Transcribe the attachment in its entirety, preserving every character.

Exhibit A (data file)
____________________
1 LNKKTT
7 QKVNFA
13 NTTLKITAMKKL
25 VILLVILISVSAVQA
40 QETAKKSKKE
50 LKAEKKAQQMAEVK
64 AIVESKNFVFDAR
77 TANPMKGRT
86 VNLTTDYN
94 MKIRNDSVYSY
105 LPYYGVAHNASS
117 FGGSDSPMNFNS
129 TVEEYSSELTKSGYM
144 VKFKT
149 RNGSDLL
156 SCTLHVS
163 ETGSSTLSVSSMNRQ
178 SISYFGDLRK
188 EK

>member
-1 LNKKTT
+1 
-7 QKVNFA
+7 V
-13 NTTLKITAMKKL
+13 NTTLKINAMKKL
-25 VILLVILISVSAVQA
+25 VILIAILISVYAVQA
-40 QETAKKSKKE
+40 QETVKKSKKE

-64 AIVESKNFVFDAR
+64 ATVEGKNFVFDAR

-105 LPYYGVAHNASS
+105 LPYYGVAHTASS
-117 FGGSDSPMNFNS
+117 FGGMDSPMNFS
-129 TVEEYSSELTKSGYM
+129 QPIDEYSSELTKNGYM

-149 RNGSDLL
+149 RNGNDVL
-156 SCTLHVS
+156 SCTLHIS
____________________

1 LNKKTT
7 QKVNFA
13 NTTLKITAMKKL
25 VILLVILISVSAVQA
40 QETAKKSKKE
50 LKAEKKAQQMAEVK
64 AIVESKNFVFDAR
77 TANPMKGRT
86 VNLTTDYN
94 MKIRNDSVYSY
105 LPYYGVAHNASS
117 FGGSDSPMNFNS
129 TVEEYSSELTKSGYM
144 VKFKT
149 RNGSDLL
156 SCTLHVS
163 ETGSSTLSVSSMNRQ
178 SISYFGDLRK
188 EK

>member
-1 LNKKTT
+1 
-7 QKVNFA
+7 V
-13 NTTLKITAMKKL
+13 NTTLKINAMKKL
-25 VILLVILISVSAVQA
+25 VILIAILISVYAVQA
-40 QETAKKSKKE
+40 QETVKKSKKE

-64 AIVESKNFVFDAR
+64 ATVEGKNFVFDAR

-105 LPYYGVAHNASS
+105 LPYYGVAHTASS
-117 FGGSDSPMNFNS
+117 FGGMDSPMNFS
-129 TVEEYSSELTKSGYM
+129 QPIDEYSSELTKNGYM

-149 RNGSDLL
+149 RNGNDVL
-156 SCTLHVS
+156 SCTLHIS